From El Paso to San Antonio then San Antonio to Baton Rouge, the 11th and 12th days

I don’t remember anything about the drive from El Paso to San Antonio, if you can believe that. That part of Texas is just a blur.

Co-adult wanted to visit the Alamo, which he had been to years before during a band tour.

Cactus Graffiti, The Alamo, San Antonio
Tourist Inscriptions on Cactus at the Alamo

For the life of me, I don’t understand what the fuss is over the idea that Davy Crockett may have been among those executed rather than dying in battle.

They don’t allow picture taking in the building at the Alamo. None. Not even without flash. Why not? If they did allow it I’d have a pic of Davy Crockett’s purported vest to put up, which was leather and interestingly decorated with Indian woodlands style beading though not very elaborately, just a few simple motifs.

So why can’t you take flashless pics in the Alamo?????

I signed my name in the registration book. I signed my name at the International UFO Museum and Research Center as well. What do places do with these registration books?

I considered signing myself as a Crockett but decided against it.

There was some marvelous jewelry on display that the Catholic priests gave to the Indians who were catholocized. Putting aside for the moment the history of the church as far as assimilation and ethnocide, that jewelry sure was beautiful and distinctive. So when we went to the gift store (of course we are going to the gift store, especially if they don’t charge for you to tour, which they don’t) I asked if they might have reproductions of the jewelry on sale. That’s how interesting the jewelry was, because I’m not even Christian and I still was curious. The clerks at the gift store hadn’t a clue what jewelry I was talking about however, and looking around the QUITE LARGE gift store that was packed with stuff, it was obvious after a while there were no such reproductions.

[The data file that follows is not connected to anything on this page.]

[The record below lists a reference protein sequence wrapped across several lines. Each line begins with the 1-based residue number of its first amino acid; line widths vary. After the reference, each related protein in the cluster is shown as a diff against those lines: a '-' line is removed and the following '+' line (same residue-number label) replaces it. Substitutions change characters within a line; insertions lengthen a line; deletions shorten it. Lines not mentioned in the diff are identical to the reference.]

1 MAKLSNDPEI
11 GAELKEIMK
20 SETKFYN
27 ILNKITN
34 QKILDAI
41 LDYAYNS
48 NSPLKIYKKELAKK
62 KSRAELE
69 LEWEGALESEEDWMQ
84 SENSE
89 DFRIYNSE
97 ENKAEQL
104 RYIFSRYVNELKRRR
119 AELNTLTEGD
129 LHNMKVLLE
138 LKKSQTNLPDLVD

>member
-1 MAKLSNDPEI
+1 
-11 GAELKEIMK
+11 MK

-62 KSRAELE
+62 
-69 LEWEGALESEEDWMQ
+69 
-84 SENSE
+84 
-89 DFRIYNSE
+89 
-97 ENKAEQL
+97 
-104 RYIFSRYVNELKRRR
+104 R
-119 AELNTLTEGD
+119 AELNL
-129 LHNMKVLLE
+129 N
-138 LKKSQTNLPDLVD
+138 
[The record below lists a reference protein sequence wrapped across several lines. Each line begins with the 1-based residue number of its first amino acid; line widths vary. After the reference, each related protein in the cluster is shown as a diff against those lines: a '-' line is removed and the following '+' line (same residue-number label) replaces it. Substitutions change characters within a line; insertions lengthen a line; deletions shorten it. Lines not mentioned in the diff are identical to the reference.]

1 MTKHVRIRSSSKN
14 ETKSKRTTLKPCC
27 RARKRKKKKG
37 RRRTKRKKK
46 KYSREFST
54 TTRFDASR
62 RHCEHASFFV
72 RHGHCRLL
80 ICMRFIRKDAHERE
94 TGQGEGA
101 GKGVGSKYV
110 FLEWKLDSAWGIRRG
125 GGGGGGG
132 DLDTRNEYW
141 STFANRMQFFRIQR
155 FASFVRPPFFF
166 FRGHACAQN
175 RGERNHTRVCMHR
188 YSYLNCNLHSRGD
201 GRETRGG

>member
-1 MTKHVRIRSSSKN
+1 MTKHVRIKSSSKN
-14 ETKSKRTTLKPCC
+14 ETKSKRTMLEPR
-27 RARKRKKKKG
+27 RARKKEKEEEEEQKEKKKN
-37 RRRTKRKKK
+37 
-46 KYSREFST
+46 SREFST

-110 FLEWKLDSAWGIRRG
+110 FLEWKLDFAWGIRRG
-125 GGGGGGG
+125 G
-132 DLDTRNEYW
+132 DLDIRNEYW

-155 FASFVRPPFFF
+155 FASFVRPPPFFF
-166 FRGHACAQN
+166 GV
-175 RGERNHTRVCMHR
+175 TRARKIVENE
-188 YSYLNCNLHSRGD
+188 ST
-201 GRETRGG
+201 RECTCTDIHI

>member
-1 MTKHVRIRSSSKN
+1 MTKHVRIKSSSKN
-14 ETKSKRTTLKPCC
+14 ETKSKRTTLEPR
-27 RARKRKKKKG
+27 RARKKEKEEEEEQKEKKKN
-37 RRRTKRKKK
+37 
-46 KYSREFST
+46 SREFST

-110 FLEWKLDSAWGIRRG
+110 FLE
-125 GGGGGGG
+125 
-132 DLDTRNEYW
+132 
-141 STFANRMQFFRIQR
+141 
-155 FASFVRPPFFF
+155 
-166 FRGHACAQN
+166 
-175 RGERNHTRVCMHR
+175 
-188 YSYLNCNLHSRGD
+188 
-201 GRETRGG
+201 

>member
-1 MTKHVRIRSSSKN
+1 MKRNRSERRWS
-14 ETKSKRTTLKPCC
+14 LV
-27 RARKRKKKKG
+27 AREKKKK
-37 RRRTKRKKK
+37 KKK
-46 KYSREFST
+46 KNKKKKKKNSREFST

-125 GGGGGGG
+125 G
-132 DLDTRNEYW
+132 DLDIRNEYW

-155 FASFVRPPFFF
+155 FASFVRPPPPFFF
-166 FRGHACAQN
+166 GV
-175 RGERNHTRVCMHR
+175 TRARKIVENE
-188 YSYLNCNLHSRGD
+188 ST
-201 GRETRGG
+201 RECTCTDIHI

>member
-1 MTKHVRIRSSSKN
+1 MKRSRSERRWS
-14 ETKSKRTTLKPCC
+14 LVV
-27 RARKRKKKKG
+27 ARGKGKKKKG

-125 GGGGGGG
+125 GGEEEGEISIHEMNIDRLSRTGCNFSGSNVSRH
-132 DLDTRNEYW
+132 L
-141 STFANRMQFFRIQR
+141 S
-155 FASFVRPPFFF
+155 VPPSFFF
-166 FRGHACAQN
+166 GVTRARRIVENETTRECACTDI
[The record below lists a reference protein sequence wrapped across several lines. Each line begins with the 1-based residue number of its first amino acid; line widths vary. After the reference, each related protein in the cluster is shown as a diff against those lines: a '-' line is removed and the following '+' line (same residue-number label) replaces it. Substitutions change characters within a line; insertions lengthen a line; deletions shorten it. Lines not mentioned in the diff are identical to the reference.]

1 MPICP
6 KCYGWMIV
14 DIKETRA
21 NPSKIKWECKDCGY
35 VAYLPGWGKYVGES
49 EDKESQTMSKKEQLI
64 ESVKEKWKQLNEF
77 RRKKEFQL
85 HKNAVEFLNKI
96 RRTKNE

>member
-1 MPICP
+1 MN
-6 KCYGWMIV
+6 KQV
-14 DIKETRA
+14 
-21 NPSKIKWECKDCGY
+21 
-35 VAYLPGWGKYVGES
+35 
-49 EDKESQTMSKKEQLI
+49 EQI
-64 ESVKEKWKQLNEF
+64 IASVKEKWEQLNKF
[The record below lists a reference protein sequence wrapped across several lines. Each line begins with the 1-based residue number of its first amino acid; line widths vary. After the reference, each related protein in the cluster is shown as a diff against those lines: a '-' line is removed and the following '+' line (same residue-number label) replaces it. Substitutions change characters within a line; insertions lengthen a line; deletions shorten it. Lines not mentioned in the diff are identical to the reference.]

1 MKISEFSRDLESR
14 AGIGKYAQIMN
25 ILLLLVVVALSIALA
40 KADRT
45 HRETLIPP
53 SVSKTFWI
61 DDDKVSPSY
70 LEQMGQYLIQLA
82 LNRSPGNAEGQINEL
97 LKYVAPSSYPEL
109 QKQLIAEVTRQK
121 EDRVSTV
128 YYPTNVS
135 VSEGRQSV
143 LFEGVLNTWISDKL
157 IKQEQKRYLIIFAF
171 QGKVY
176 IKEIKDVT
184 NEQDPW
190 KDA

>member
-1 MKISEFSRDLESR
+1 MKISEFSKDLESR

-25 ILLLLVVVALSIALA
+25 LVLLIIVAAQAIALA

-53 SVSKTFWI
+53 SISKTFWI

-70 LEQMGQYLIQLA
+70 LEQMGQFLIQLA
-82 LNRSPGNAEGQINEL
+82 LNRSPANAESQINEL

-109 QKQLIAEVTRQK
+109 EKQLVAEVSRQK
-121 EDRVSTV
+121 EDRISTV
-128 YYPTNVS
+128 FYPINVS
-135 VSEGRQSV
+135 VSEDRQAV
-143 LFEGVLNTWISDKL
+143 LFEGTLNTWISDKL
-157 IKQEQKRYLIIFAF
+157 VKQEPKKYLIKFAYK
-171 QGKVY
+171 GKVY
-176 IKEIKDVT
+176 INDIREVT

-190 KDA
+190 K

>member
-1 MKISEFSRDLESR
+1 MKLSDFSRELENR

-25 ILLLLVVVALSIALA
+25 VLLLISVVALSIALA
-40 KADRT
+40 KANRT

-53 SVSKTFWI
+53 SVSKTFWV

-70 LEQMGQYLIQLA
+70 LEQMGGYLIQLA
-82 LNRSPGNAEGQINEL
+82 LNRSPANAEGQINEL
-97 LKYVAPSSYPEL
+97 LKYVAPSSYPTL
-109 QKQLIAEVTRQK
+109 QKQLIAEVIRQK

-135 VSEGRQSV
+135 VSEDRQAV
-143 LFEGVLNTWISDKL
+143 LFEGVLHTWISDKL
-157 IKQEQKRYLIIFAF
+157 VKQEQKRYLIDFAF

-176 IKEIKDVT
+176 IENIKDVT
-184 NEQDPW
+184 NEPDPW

If I were them I’d put together a line of reproductions.

We dragged ourselves back to the car (we were all pretty tired) which was parked behind a car proudly announcing via bumper stickers that’s owner was a bagpiper. This vacation had several themes going, one being meteors and another being bagpipers. I bet if we’d stood around long enough we might have met up with the owner and been entertained with bagpipes in the parking lot near the Alamo, just as we had been entertained with bagpipes at the Grand Canyon.

Oh, oh, oh, I can’t forget to mention Sparky.

Co-adult insisted I buy a pair of black cowboy boots in Texas. Doesn’t matter to him that they’re made in China, he wanted me to buy some boots in Texas proper as every trip through Texas I’ve made in the past 20 years I’ve talked about buying cowboy boots there but never did it. So he made me get out at a store called Cavender’s Boot City (a chain) to look for some boots. And I did indeed buy some fairly comfortable black Ariats. I probably wouldn’t have though if it hadn’t been for Sparky, the saleswoman. She was so enthusiastic and committed to helping anyone and everyone and you that it was impossible to say no to this woman.

“I’ll devote my complete attention to you as soon as I’m through with this customer,” she said, and she meant it. When she was done she came back and devoted herself purely and totally and offered opinions. I may pass over a salesperson’s opinion but I generally like a salesperson who offers an opinion along with information.

Sparky wrote her name on the back of a card and said if we had any trouble or needed anything to be sure to call (she knew we were from out of state) and it certainly seemed like she meant it, just like she had meant she would devote her complete attention to assist in selecting a pair of boots. Anyway, here’s to Sparky, I thought she deserved a mention in the blog.

Published by

Juli Kearns

Juli Kearns is the author of Thunderbird and the Ball of Twine and Unending Wonders of a Subatomic World (or) In Search of the Great Penguin. She is also an artist/photographer, and the person behind the web alter of "Idyllopus Press".

2 thoughts on “From El Paso to San Antonio then San Antonio to Baton Rouge, the 11th and 12th days”

Leave a Reply

Your email address will not be published. Required fields are marked *